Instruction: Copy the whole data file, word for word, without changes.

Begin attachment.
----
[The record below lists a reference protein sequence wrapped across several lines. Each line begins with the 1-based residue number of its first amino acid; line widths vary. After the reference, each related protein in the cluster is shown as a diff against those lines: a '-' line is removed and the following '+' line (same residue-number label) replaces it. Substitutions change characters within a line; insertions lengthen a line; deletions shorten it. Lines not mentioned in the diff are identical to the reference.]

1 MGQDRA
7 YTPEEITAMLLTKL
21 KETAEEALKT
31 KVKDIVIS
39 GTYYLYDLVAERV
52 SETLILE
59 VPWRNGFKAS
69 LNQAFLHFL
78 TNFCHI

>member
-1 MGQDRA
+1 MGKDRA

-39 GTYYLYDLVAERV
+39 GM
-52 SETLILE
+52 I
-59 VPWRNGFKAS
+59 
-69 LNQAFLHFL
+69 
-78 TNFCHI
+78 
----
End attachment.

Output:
[The record below lists a reference protein sequence wrapped across several lines. Each line begins with the 1-based residue number of its first amino acid; line widths vary. After the reference, each related protein in the cluster is shown as a diff against those lines: a '-' line is removed and the following '+' line (same residue-number label) replaces it. Substitutions change characters within a line; insertions lengthen a line; deletions shorten it. Lines not mentioned in the diff are identical to the reference.]

1 MGQDRA
7 YTPEEITAMLLTKL
21 KETAEEALKT
31 KVKDIVIS
39 GTYYLYDLVAERV
52 SETLILE
59 VPWRNGFKAS
69 LNQAFLHFL
78 TNFCHI

>member
-1 MGQDRA
+1 MGKDRA

-39 GTYYLYDLVAERV
+39 GM
-52 SETLILE
+52 I
-59 VPWRNGFKAS
+59 
-69 LNQAFLHFL
+69 
-78 TNFCHI
+78 